Laicization (Catholic Church)

This article is about dismissal of a priest from the clerical state. For laicization meaning secularization, see secularization. For French government policies and similar policies elsewhere, see Laicism.
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In the canon law of the Catholic Church, laicization (or laicisation) is the removal of a bishop, priest or deacon from the status of being a member of the clergy.

The term laicization used by the Catholic Church corresponds closely in meaning to the terms defrocking and unfrocking used in some other traditions. "Defrocking" has no meaning in Catholic canon law.[1]

In general

In the Catholic Church, a bishop, priest, or deacon may be dismissed from the clerical state as a penalty for certain grave offenses, or by a papal decree granted for grave reasons. This may be because of a serious criminal conviction, heresy, or similar matter. A Catholic cleric may also voluntarily request to be laicized for a grave personal reason.[2] Voluntary requests are by far the most common means of laicization, and the most common reason is to marry: Latin Church clergy must as a rule be unmarried.[2] A priest may also seek laicisation voluntarily because he disagrees with major policies or doctrines of the church and wishes to dissociate himself from those policies.

Laicization is sometimes imposed as a punishment (Latin: ad poenam),[3] or it may be granted as a favor (Latin: pro gratia) at the priest's own request.[4] New regulations issued in 2009 regarding priests who abandon their ministry for more than five years and whose behavior is a cause of serious scandal have made it easier for bishops to secure laicization of such priests even against the priests' wishes.[5]

In the two years 2011 and 2012, nearly 400 Catholic priests were laicized, with a peak of 260 in 2011, nearly half of the laicizations being imposed as a penalty.[6][7]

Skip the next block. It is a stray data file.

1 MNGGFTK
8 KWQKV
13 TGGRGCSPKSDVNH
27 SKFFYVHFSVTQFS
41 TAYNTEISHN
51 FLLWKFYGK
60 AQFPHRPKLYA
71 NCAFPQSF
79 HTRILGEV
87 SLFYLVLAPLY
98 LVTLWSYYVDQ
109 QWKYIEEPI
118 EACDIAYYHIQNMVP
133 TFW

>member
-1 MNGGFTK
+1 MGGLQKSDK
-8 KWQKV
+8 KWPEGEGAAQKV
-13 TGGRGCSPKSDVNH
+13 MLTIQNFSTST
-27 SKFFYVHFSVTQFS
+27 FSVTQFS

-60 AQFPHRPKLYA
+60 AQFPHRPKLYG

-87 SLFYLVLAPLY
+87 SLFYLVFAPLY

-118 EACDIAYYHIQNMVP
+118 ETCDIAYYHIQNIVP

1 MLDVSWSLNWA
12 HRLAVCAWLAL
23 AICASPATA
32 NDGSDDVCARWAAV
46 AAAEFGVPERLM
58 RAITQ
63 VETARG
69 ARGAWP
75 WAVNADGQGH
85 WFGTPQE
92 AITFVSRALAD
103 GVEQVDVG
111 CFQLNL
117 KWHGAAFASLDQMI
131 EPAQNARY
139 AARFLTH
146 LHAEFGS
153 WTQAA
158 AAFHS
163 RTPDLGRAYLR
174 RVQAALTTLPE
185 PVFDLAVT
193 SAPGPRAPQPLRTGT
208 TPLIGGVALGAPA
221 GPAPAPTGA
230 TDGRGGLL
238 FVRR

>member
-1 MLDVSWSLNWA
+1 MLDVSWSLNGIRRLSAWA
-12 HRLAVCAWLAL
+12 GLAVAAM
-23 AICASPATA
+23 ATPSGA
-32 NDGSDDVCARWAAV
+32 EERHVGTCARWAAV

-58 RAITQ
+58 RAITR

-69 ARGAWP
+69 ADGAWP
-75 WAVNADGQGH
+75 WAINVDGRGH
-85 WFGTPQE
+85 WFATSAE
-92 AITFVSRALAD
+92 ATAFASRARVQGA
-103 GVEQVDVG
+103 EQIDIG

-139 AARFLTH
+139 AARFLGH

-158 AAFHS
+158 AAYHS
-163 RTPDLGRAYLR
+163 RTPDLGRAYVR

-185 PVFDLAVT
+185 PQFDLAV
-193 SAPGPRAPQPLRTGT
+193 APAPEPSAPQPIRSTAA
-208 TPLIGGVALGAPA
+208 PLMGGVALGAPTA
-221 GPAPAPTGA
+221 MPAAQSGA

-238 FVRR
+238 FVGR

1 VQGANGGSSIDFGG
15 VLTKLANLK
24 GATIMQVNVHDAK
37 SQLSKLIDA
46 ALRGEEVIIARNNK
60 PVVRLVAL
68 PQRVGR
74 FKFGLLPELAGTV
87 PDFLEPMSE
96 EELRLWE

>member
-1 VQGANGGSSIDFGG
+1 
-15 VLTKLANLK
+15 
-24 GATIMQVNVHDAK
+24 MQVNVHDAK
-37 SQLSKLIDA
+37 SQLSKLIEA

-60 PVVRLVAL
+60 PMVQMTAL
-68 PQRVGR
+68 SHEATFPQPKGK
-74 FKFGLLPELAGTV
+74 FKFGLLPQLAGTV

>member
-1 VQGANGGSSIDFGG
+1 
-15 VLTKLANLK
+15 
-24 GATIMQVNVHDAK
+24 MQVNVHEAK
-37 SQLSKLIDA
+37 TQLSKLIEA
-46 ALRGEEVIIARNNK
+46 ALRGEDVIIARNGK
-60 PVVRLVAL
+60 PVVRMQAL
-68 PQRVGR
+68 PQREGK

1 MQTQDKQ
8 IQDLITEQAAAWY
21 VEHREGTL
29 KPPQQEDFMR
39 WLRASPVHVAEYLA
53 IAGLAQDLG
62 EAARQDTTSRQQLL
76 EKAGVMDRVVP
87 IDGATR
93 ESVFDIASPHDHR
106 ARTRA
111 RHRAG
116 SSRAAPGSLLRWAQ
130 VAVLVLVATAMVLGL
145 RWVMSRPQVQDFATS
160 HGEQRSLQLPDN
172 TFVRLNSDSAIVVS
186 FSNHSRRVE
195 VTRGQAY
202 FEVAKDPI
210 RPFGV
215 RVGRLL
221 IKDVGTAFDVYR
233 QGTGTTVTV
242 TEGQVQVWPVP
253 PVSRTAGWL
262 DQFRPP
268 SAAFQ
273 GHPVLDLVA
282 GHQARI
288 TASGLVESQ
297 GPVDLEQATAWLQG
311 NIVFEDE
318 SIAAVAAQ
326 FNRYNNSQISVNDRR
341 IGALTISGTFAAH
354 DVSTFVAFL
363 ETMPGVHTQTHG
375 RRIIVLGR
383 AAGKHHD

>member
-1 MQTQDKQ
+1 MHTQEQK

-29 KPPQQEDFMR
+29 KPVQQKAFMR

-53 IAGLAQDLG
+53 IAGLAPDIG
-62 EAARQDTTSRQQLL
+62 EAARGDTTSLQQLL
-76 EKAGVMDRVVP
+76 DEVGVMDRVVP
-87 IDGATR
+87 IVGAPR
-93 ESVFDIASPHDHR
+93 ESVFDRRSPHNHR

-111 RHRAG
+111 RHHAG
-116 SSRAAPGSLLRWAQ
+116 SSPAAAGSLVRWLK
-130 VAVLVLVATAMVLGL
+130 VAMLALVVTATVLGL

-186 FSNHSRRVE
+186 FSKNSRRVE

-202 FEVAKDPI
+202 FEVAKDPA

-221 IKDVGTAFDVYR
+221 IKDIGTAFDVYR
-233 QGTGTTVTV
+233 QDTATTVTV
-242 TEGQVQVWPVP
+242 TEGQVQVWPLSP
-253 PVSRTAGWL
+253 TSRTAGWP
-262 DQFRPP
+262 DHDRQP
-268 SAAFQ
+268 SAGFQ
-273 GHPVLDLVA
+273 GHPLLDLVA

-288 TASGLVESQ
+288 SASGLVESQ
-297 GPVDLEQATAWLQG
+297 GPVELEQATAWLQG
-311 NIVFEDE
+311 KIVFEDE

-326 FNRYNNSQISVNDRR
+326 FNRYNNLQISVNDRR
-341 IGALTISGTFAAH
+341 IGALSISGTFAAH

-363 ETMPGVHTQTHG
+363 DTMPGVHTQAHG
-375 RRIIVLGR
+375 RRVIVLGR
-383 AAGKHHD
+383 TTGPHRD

Apart from cases in which an ordination has been declared invalid, in which case no dispensation is necessary, loss of the clerical state does not in itself involve dispensation from the obligation of celibacy, which only the Pope can grant.[8] It involves cessation of all other obligations and all the rights of the clerical state. Though because of the indelible sacramental character he maintains the power of orders, he is forbidden to exercise it except to give sacramental absolution to someone in danger of death. He also automatically loses his offices, roles and delegated powers.[9]

Normally, the same rescript grants both laicization and dispensation from the obligation of celibacy. The person to whom it is granted is not permitted to separate the two, accepting the dispensation while rejecting the laicization, or accepting the laicization while rejecting the dispensation. While married deacons whose wives die are sometimes permitted to marry again, and married ministers of a non-Catholic confession who become Catholics are sometimes permitted to be ordained and minister in the Catholic Church, grants of dispensation from the obligation of celibacy without simultaneous laicization are very rare.[10][11]

A laicized cleric loses rights to such things as clerical garb and titles (such as "Father"). He is freed from obligations such as recitation of the Liturgy of the Hours, but like any member of the laity is encouraged, though not obliged, to continue to recite it. The rescript of laicization for a deacon normally contains no special limitations, but that for a priest does prohibit him from delivering a homily (the sermon preached at Mass after proclamation of the Gospel reading, not preaching in general), acting as extraordinary minister of Holy Communion, having a directive office in the pastoral field, or having any function in a seminary or similar institution. It imposes restrictions also regarding the holding of teaching or administration posts in schools and universities. Some of these limitations may be relaxed according to the judgment of the local bishop[12] including the teaching of theology in schools or universities (both Catholic and non-Catholic), maintaining contact with the parish where the priest used to serve, and administering the Eucharist.[13]